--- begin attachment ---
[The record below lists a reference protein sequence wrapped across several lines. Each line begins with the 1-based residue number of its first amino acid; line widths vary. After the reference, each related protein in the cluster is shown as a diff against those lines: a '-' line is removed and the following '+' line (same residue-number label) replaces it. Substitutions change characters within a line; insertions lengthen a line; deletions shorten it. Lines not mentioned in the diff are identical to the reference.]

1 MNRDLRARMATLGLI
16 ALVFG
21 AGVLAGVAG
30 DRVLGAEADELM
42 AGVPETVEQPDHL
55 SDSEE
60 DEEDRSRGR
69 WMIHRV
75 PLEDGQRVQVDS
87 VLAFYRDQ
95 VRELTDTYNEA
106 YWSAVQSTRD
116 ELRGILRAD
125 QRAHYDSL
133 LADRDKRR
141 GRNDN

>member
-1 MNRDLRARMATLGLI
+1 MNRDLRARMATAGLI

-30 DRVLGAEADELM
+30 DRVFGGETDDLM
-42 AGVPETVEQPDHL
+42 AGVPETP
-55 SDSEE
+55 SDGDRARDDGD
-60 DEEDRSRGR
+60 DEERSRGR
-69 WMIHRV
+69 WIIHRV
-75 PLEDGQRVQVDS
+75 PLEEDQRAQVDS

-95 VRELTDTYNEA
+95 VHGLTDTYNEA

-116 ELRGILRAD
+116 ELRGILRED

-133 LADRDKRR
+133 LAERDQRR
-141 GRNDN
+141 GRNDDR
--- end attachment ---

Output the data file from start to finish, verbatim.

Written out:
[The record below lists a reference protein sequence wrapped across several lines. Each line begins with the 1-based residue number of its first amino acid; line widths vary. After the reference, each related protein in the cluster is shown as a diff against those lines: a '-' line is removed and the following '+' line (same residue-number label) replaces it. Substitutions change characters within a line; insertions lengthen a line; deletions shorten it. Lines not mentioned in the diff are identical to the reference.]

1 MNRDLRARMATLGLI
16 ALVFG
21 AGVLAGVAG
30 DRVLGAEADELM
42 AGVPETVEQPDHL
55 SDSEE
60 DEEDRSRGR
69 WMIHRV
75 PLEDGQRVQVDS
87 VLAFYRDQ
95 VRELTDTYNEA
106 YWSAVQSTRD
116 ELRGILRAD
125 QRAHYDSL
133 LADRDKRR
141 GRNDN

>member
-1 MNRDLRARMATLGLI
+1 MNRDLRARMATAGLI

-30 DRVLGAEADELM
+30 DRVFGGETDDLM
-42 AGVPETVEQPDHL
+42 AGVPETP
-55 SDSEE
+55 SDGDRARDDGD
-60 DEEDRSRGR
+60 DEERSRGR
-69 WMIHRV
+69 WIIHRV
-75 PLEDGQRVQVDS
+75 PLEEDQRAQVDS

-95 VRELTDTYNEA
+95 VHGLTDTYNEA

-116 ELRGILRAD
+116 ELRGILRED

-133 LADRDKRR
+133 LAERDQRR
-141 GRNDN
+141 GRNDDR